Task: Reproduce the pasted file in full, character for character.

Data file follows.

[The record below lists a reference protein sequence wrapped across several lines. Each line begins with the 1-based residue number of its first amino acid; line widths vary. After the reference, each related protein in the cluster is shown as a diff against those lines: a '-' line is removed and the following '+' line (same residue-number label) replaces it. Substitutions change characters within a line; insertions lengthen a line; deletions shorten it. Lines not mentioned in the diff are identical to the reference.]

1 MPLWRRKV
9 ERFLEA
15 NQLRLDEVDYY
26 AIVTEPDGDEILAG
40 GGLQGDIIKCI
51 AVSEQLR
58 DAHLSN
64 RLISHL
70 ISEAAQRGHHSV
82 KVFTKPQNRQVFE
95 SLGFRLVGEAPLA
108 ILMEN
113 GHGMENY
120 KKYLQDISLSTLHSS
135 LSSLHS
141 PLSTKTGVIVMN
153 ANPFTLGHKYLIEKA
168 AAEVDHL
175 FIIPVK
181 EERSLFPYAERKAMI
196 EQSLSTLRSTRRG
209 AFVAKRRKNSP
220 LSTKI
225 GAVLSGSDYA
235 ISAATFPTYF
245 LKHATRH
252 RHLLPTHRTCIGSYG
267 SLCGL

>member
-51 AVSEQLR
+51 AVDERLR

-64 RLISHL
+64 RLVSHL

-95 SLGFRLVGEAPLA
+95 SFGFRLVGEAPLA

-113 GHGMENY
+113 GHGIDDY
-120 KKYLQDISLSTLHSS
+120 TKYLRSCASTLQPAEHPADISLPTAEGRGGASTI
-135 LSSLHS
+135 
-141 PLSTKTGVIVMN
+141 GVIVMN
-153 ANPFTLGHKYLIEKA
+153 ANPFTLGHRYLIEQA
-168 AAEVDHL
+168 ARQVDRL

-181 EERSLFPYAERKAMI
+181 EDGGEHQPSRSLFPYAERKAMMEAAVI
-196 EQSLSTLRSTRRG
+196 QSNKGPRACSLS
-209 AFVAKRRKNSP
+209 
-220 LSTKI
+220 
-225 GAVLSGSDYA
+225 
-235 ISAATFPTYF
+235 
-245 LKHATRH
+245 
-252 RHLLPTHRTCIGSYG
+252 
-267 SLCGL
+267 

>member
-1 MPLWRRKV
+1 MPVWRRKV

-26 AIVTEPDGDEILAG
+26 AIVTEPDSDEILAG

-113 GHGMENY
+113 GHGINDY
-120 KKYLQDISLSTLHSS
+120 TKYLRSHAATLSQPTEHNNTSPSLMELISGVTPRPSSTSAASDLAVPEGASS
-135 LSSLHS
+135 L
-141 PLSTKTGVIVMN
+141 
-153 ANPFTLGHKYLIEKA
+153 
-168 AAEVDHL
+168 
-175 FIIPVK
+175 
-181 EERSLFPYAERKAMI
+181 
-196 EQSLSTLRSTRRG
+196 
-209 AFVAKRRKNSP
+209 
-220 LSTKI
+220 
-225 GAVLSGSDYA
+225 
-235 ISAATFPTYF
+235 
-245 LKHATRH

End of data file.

[The record below lists a reference protein sequence wrapped across several lines. Each line begins with the 1-based residue number of its first amino acid; line widths vary. After the reference, each related protein in the cluster is shown as a diff against those lines: a '-' line is removed and the following '+' line (same residue-number label) replaces it. Substitutions change characters within a line; insertions lengthen a line; deletions shorten it. Lines not mentioned in the diff are identical to the reference.]

1 MPLWRRKV
9 ERFLEA
15 NQLRLDEVDYY
26 AIVTEPDGDEILAG
40 GGLQGDIIKCI
51 AVSEQLR
58 DAHLSN
64 RLISHL
70 ISEAAQRGHHSV
82 KVFTKPQNRQVFE
95 SLGFRLVGEAPLA
108 ILMEN
113 GHGMENY
120 KKYLQDISLSTLHSS
135 LSSLHS
141 PLSTKTGVIVMN
153 ANPFTLGHKYLIEKA
168 AAEVDHL
175 FIIPVK
181 EERSLFPYAERKAMI
196 EQSLSTLRSTRRG
209 AFVAKRRKNSP
220 LSTKI
225 GAVLSGSDYA
235 ISAATFPTYF
245 LKHATRH
252 RHLLPTHRTCIGSYG
267 SLCGL

>member
-51 AVSEQLR
+51 AVDERLR

-64 RLISHL
+64 RLVSHL

-95 SLGFRLVGEAPLA
+95 SFGFRLVGEAPLA

-113 GHGMENY
+113 GHGIDDY
-120 KKYLQDISLSTLHSS
+120 TKYLRSCASTLQPAEHPADISLPTAEGRGGASTI
-135 LSSLHS
+135 
-141 PLSTKTGVIVMN
+141 GVIVMN
-153 ANPFTLGHKYLIEKA
+153 ANPFTLGHRYLIEQA
-168 AAEVDHL
+168 ARQVDRL

-181 EERSLFPYAERKAMI
+181 EDGGEHQPSRSLFPYAERKAMMEAAVI
-196 EQSLSTLRSTRRG
+196 QSNKGPRACSLS
-209 AFVAKRRKNSP
+209 
-220 LSTKI
+220 
-225 GAVLSGSDYA
+225 
-235 ISAATFPTYF
+235 
-245 LKHATRH
+245 
-252 RHLLPTHRTCIGSYG
+252 
-267 SLCGL
+267 

>member
-1 MPLWRRKV
+1 MPVWRRKV

-26 AIVTEPDGDEILAG
+26 AIVTEPDSDEILAG

-113 GHGMENY
+113 GHGINDY
-120 KKYLQDISLSTLHSS
+120 TKYLRSHAATLSQPTEHNNTSPSLMELISGVTPRPSSTSAASDLAVPEGASS
-135 LSSLHS
+135 L
-141 PLSTKTGVIVMN
+141 
-153 ANPFTLGHKYLIEKA
+153 
-168 AAEVDHL
+168 
-175 FIIPVK
+175 
-181 EERSLFPYAERKAMI
+181 
-196 EQSLSTLRSTRRG
+196 
-209 AFVAKRRKNSP
+209 
-220 LSTKI
+220 
-225 GAVLSGSDYA
+225 
-235 ISAATFPTYF
+235 
-245 LKHATRH